Cardiac rehabilitation benefits many patients by helping them resume a healthy lifestyle following their heart attack. You’ll also be taking medication regularly. Adhering to your medical therapy and scheduling consistent follow-up visits with your cardiologist and primary care doctor are both beneficial habits to adopt.

In addition, it’s important to become your heart’s No. 1 health advocate. Assess your current lifestyle and see where you can make improvements. Can you eat healthier and exercise more, reduce your stress levels or quit smoking? These changes will greatly increase your odds of fighting off future heart attacks.

From CNN.com

Icy Days and Mondays…*

* With apologies to Karen Carpenter!

I know I’m not supposed to “relive” events.  I have done that too often with my Cushing’s and cancer adventures and I’m told that reliving causes nearly as much stress as the original event.

So, I plan to write down my memories here and try to let them go…

It all started on Sunday, January 27, 2013 – our 40th wedding anniversary.  I picked up my mom and went to church so I could sing in the choir.  DH went to a meeting of some sort on Benghazi.

After church, I stopped off in the church office for a goodie bag that the Staff Parish Committee had left.

Dropped my mom off at her house and went home.  I put the goodie bag on the dining room table and logged on to the computer to do some work.  I got a couple text messages from DH:

Text message

I figured I’d take a nap until DH came home for that late brunch.

The next thing I hear was my phone ringing, a call from DH.  He was in the ER at Fair Oaks with a heart attack.  OMG!

I immediately leapt up and rushed out the door.  I called one of my pastors and got to the ER in record time.   When I arrived, he was in a bed, all hooked up to monitors, fluids and such.  He was awake and feeling pretty well thanks to the nitroglycerine they had given him immediately after arrival.

When we had a chance to talk, it turned out that he had been in his conference and realized his chest was getting tight.  He found the hotel’s store and bought aspirin – 3 for $11.00 which he thought was extravagant.  He bought them and took them anyway – and probably saved his life.  On the way home, he was feeling pretty good so he stopped at the mall to buy an anniversary gift.  The salesgirl in Zales didn’t know that ruby was the stone for the 40th anniversary and was kind of ribbing DH for waiting until the last minute to buy a gift.  He walked out of there, felt more tightness and headed to the ER…where he called me.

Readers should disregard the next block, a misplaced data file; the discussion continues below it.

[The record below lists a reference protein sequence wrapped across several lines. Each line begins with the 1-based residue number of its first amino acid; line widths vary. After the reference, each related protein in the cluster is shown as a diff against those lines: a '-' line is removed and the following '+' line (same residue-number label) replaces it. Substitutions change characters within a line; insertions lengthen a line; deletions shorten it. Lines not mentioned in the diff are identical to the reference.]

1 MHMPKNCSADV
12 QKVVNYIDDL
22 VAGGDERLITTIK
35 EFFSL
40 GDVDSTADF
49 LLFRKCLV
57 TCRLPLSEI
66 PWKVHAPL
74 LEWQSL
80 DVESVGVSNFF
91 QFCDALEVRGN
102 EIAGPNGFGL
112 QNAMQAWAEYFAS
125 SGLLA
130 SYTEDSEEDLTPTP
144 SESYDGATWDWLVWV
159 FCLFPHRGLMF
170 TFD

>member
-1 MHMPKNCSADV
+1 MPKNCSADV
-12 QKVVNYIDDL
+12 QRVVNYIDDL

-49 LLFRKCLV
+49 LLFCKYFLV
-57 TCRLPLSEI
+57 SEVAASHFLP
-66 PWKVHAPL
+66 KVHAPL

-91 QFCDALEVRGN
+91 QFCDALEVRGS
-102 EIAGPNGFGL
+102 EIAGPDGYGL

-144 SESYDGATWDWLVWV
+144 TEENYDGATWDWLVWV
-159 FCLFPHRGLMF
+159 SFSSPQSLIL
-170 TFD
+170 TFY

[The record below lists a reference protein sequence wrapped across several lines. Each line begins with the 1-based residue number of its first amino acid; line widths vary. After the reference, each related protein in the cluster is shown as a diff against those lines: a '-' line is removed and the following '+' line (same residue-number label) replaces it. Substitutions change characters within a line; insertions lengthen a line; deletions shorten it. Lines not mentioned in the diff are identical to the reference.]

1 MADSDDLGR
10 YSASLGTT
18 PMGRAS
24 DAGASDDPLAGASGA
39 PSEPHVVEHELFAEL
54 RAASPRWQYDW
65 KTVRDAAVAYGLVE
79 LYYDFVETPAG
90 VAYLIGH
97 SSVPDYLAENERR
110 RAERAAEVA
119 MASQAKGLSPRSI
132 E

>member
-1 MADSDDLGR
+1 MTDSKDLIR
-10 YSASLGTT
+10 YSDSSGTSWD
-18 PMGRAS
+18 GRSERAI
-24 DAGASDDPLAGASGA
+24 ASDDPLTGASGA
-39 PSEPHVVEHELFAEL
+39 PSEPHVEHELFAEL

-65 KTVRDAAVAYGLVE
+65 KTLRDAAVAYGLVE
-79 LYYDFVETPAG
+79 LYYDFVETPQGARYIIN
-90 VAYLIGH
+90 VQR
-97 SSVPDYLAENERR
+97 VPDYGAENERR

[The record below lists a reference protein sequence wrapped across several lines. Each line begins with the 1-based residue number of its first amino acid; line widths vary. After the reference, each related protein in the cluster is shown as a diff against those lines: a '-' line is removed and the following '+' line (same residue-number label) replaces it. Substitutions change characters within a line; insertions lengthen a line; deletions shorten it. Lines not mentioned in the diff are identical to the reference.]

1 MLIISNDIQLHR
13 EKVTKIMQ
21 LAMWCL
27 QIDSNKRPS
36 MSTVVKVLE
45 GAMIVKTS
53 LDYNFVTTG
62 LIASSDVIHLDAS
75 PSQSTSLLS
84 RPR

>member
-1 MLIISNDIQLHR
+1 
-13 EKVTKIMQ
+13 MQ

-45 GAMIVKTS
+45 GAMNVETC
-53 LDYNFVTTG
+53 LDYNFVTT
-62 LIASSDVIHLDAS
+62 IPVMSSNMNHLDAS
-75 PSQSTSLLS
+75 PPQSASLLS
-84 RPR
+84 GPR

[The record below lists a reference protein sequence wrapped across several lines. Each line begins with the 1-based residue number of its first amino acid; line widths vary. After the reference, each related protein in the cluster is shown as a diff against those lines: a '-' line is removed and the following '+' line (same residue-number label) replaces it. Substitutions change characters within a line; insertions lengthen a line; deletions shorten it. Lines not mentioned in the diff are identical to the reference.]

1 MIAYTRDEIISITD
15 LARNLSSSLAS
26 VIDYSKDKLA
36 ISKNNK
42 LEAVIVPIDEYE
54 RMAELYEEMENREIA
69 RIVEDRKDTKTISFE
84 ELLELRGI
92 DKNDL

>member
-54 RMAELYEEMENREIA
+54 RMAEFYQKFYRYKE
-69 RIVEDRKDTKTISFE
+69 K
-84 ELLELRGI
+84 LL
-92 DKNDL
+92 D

DH was feeling pretty well thanks to the nitroglycerine and aspirin plus whatever else they had in the IV and wanted to go home.  The staff said no way – he had to stay overnight so he could be monitored.

The “automatic clock” on the wall said it was Monday.  Other rooms said Sunday.  Hmmm

A trainee EMT came in to ask some questions as part of his learning process.  Every time DH mentioned to word “Benghazi”, his blood pressure spiked about 40 points or so.  That term became verboten ever after.

My pastor stopped by and we had some nice chats and prayers.

Time passed, tests were done, doctors and nurses stopped by.  Finally, DH was moved to his room upstairs.

About 9 or so I went home and found our dog huddled by the front door – I had left so quickly I hadn’t left her any lights on.  I imagine she was quite worried.

I can’t even remember what I had to eat for dinner but I really wanted something chocolate.  On a whim, I looked in that goodie bag and there was a double-sized brownie.  I think I ate that in record time and it really hit the spot.

Ice

Monday morning (for real!), I checked the weather and found that school was starting late because of icy conditions.  I put on boots and took the dog out.  It seemed to be raining – if it’s raining, it must be warm, right?  So I didn’t really pay attention (and I had other things on my mind!) and completely missed seeing the black ice.  Next thing I knew, I had fallen on one knee, my cellphone in my pocket bruised my other thigh and my left arm hurt where I’d reached out to catch myself.  Luckily, I hadn’t let go of the dog’s leash.

I ended up sitting in a puddle of icy water for a long time, figuring out how to get up.  I finally sort of crawled up the trash can that was sitting in the driveway.

The dog had an abbreviated walk, I changed my wet, cold clothes and headed to the hospital.  I was showing DH my knee and one of the staff bandaged it up for me.  I told him I hadn’t fallen at the hospital and wouldn’t sue but I guess he wanted to be sure.

(Today, Monday February 18, my knee still has a huge lump under the skin and hurts when I touch it, although I’m no longer limping,  The bruise/pain from cellphone finally went away)

The hospital staff decided DH should go to another hospital which is world renowned for its work with heart cases to have a heart catheterization and possible stent.  DH was ready to walk out to my car to drive him to Fairfax Hospital.  He wasn’t thrilled when he was strapped to a gurney and out to an ambulance instead.

I headed over in my car.  They’d changed the entrances to the hospital since the last time I was there and I couldn’t find the “Grey Entrance”.  Finally, after wandering around for a long time, I found it.

I saw DH in the prep room where they got him ready for the heart catheterization – then they rolled him away after explaining all the things that could go wrong.

I went out to the waiting room, got some coffee and a sandwich and hunkered down with my iPad.